An excerpt from award-winning multimedia artist Daniel Boxill's poem "Slave Food" which takes us through the dark origins of traditional Bajan food.
Pig feet, Pig snout, Pig tail…
…Chicken foot, Chicken neck, Chicken head
I feed myself on what is left over from THEIR banquets. I feed myself on what the silver spoons toss aside and leave for the trough, for the dogs but never for the n*****s.
Entrails, Innards, rejects…
I bury what I can in jars of brine under The Dwelling THEY allow me to inhabit. Food is a luxury and I can’t let anything waste.
Pickled. Salted. Dried.
I salt and dry strips of flesh on the hot tin over The Dwelling. I keep these in my pockets as sustenance for those days when THEY think I don’t deserve to be fed. Sometimes I steal this flesh. Sometimes THEY are willing to throw us flesh as a reward for THEIR successful harvest, THEIR religious celebrations or THEIR rare instances of guilt. Sometimes I can keep my own flesh as long as we treat THEM… Ain’t nothing like a good old nigger pie, THEY say.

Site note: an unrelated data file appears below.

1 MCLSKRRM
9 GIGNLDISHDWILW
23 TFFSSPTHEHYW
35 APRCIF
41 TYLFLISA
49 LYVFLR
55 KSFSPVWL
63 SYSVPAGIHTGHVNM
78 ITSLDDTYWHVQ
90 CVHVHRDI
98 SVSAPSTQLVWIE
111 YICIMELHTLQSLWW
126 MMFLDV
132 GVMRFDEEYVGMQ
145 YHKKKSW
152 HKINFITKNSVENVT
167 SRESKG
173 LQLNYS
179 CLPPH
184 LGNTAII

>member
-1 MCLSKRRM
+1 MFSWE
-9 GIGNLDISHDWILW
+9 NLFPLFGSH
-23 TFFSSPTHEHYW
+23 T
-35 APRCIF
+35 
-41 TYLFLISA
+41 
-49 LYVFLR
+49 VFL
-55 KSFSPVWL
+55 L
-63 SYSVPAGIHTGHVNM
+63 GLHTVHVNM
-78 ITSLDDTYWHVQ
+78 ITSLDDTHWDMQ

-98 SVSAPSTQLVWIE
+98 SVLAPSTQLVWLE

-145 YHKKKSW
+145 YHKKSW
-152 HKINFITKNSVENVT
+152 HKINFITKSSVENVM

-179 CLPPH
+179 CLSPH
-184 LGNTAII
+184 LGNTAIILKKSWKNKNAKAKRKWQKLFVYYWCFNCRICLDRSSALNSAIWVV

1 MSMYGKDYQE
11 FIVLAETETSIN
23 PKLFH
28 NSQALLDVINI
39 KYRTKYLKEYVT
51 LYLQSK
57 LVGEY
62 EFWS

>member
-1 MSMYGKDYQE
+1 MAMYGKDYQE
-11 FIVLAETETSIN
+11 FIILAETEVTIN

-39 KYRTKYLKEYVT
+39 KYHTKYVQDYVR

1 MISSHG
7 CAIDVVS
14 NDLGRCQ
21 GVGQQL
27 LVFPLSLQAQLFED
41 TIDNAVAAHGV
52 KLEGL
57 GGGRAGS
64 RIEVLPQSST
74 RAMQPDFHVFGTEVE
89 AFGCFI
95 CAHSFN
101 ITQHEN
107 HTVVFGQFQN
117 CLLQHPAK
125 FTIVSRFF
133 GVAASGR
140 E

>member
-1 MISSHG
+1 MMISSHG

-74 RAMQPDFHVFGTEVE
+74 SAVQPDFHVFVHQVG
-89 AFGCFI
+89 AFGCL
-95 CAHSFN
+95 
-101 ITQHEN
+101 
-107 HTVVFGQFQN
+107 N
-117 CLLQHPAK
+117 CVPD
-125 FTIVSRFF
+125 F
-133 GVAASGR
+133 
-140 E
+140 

Yams, Eddoes, Cassava,
Breadfruit, Plantain, Okra,
Aubergine, Maize, Pumpkin…
I thank the Orishas for every inch of ground I get to call my own. I give thanks for every provision I grow for myself. I give thanks for every day I get to eat. I never feel so free as when I know that this food prepared before me, even with the presence of THEM surrounding me, is truly my own. Thanks and praises, for when I know that my hand, my sweat and my tears is what raised, clothed and fed me, it is then I know what freedom feels like.
Cou-cou, Soo Soo, Fou-Fou
I thank my ancestors for teaching me how to cook and how to survive. I thank them for allowing me to inherit Cou-Cou. I grind the corn I left to dry into a fine flour. I mix it with water turned slime from the okras and other herbs I boiled then put aside. I heat the mixture, constantly stirring with a flat wooden paddle, my “cou-cou stick”, until it congeals, adding more of the slime water as it thickens. Under the flame I returned a sweet potato to the earth, leaving the embers to slowly roast it. Normally the okra slush would contain or be served with salted cod but today I have freshly caught flying fish which I roast once I remove the finished cou-cou from over the flame. This is a Saturday meal. This a special day meal. This is not a meal that one has the energy to make when labouring under a harsh sun and starving sunrise to sunset but I am making the effort because it is my name day. This food will serve me for days to come and the remaining corn flour will make porridge for breakfast this week.
by Daniel Boxill